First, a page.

Tidal and Long-term Volume Transport Through Jewfish Creek, Florida Keys
Abstract:A 14-mo current meter record together with channel calibration measurements are used to investigate the dynamics of long-term volume transport through Jewfish Creek, the main channel connecting Blackwater Sound in northeastern Florida Bay with Barnes Sound, a southern extension of Biscayne Bay. Seasonal variations dominate the long-term flow through this channel as water generally flows into Blackwater Sound during fall, winter and early spring months, then out of the sound in late spring and summer. Low-frequency reversals occur over time scales of several days to about 2 wks throughout the study period. Flow into or out of Florida Bay typically averaged ±30–50 m3 s–1 over these time scales. Low-frequency motions account for 80% of the total variance in a long-channel volume transport. Harmonic analysis quantifies the amplitude of the dominant M2 tidal constituent at 27 m3 s–1 and over half of any M2 tidal cycle 380 × 103 m3 of water moves past the study site. Water level records indicate that the tidal transport is forced by Atlantic tides entering Barnes Sound through Biscayne Bay; Blackwater Sound is virtually tideless. Low-frequency flow through the channel is driven by a broad range of wind stress components acting to create water level differences between the two subbasins. Water level is most responsive to the 030–210° wind stress component and over all time scales between about 2 d and 4 wks this component of wind stress accounts for 50–85% of the total variance in water level differences between Barnes Sound and Blackwater Sound. These water level differences explain 88% of the variance in low-frequency flow through Jewfish Creek.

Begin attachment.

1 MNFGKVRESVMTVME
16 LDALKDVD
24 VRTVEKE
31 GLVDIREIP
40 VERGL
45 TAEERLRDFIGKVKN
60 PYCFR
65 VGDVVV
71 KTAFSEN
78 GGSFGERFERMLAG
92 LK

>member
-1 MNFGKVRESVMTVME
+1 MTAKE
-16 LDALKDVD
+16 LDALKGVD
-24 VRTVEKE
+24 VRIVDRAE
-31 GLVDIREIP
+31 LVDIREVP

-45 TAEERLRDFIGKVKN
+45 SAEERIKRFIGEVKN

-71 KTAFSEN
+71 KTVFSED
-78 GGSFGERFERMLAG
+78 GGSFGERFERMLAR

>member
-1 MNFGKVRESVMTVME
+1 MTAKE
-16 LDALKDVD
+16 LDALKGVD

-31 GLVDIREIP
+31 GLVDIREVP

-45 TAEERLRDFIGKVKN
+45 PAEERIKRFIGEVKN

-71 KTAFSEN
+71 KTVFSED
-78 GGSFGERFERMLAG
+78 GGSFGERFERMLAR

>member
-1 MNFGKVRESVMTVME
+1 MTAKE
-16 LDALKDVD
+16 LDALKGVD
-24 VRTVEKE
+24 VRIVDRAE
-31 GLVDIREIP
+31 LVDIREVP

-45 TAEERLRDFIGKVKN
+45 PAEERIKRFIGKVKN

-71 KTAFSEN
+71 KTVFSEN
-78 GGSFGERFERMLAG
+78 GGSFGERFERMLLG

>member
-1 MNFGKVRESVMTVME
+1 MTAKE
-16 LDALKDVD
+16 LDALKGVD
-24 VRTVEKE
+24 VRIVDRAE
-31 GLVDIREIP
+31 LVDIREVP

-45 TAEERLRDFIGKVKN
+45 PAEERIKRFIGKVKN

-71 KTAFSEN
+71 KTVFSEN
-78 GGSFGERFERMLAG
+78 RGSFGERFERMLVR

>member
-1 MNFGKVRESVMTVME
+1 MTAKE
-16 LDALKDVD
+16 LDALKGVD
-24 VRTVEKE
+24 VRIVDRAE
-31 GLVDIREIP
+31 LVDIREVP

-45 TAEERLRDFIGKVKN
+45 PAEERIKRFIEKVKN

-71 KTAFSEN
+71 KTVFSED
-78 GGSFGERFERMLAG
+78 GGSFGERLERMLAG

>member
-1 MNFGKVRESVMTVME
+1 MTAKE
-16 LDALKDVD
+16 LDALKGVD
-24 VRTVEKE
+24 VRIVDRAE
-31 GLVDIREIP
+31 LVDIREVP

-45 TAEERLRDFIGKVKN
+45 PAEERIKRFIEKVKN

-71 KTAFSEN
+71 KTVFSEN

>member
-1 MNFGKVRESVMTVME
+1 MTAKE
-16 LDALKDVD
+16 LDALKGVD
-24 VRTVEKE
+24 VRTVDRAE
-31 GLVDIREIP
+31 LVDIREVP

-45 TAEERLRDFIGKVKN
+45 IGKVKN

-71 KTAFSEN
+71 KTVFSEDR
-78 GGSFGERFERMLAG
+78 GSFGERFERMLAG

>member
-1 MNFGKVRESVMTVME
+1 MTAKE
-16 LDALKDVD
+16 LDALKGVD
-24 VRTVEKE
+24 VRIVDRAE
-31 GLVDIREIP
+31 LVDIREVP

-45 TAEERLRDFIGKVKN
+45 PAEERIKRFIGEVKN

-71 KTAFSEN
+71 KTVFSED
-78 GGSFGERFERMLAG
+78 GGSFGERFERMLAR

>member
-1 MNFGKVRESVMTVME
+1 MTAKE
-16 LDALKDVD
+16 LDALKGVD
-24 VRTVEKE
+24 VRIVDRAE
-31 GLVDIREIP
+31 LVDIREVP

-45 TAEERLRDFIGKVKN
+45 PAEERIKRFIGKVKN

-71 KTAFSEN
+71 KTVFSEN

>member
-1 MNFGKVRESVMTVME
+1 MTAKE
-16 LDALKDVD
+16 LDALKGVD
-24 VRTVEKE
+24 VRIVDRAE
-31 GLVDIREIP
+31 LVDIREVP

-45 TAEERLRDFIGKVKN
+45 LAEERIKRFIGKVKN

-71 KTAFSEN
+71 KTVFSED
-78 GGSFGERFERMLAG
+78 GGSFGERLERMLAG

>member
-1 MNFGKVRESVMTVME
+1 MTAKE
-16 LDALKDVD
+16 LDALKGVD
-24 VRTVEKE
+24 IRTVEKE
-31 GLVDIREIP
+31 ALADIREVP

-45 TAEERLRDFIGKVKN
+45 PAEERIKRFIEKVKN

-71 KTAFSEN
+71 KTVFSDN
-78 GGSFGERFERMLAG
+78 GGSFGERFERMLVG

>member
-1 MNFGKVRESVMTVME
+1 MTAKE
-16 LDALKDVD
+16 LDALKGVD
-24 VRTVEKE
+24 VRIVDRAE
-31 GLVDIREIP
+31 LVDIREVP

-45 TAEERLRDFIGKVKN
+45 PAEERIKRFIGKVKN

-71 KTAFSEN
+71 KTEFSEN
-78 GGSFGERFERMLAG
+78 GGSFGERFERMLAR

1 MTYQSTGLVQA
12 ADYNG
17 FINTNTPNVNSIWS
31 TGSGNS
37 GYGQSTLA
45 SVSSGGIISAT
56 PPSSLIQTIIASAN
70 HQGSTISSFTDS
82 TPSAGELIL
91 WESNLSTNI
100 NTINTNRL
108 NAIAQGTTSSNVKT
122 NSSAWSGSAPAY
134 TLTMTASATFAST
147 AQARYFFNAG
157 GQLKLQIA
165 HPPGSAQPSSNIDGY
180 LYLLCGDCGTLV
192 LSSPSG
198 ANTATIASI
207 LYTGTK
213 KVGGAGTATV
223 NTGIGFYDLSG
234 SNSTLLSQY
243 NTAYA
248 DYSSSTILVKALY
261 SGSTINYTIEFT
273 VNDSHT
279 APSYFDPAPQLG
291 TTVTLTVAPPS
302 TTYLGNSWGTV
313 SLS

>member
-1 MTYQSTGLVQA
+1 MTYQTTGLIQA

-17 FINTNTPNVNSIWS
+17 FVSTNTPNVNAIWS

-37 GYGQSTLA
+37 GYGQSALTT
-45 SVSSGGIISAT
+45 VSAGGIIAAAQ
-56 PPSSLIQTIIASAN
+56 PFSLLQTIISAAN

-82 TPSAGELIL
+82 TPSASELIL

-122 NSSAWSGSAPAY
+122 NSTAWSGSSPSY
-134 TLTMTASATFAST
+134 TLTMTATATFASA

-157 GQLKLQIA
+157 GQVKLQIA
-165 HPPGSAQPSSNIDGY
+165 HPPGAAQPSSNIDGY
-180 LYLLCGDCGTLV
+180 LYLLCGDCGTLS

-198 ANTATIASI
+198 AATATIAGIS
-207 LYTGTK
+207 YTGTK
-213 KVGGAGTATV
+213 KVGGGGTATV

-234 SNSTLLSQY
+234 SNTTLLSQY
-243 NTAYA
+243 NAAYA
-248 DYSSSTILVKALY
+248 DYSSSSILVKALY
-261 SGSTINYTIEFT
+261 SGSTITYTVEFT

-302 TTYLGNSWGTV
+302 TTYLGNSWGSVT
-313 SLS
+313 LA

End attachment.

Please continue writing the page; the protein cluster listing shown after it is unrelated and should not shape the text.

Document Type: Research Article
Publication date: November 1, 1998
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